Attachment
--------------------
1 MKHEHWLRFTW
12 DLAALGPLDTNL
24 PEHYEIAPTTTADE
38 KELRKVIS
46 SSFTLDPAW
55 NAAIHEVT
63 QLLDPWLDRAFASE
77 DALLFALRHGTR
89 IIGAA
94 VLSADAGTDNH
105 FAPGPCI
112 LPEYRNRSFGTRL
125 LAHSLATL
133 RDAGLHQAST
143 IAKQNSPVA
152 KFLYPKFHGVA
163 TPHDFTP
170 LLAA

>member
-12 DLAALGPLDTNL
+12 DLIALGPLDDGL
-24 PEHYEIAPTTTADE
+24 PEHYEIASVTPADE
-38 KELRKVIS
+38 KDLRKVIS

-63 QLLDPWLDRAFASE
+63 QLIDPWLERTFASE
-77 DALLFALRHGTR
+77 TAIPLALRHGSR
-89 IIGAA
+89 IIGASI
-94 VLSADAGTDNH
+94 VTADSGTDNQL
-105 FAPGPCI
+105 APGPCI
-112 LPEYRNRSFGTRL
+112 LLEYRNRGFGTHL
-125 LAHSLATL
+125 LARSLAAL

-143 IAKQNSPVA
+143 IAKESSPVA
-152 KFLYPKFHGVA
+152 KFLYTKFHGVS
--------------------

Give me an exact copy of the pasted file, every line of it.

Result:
1 MKHEHWLRFTW
12 DLAALGPLDTNL
24 PEHYEIAPTTTADE
38 KELRKVIS
46 SSFTLDPAW
55 NAAIHEVT
63 QLLDPWLDRAFASE
77 DALLFALRHGTR
89 IIGAA
94 VLSADAGTDNH
105 FAPGPCI
112 LPEYRNRSFGTRL
125 LAHSLATL
133 RDAGLHQAST
143 IAKQNSPVA
152 KFLYPKFHGVA
163 TPHDFTP
170 LLAA

>member
-12 DLAALGPLDTNL
+12 DLIALGPLDDGL
-24 PEHYEIAPTTTADE
+24 PEHYEIASVTPADE
-38 KELRKVIS
+38 KDLRKVIS

-63 QLLDPWLDRAFASE
+63 QLIDPWLERTFASE
-77 DALLFALRHGTR
+77 TAIPLALRHGSR
-89 IIGAA
+89 IIGASI
-94 VLSADAGTDNH
+94 VTADSGTDNQL
-105 FAPGPCI
+105 APGPCI
-112 LPEYRNRSFGTRL
+112 LLEYRNRGFGTHL
-125 LAHSLATL
+125 LARSLAAL

-143 IAKQNSPVA
+143 IAKESSPVA
-152 KFLYPKFHGVA
+152 KFLYTKFHGVS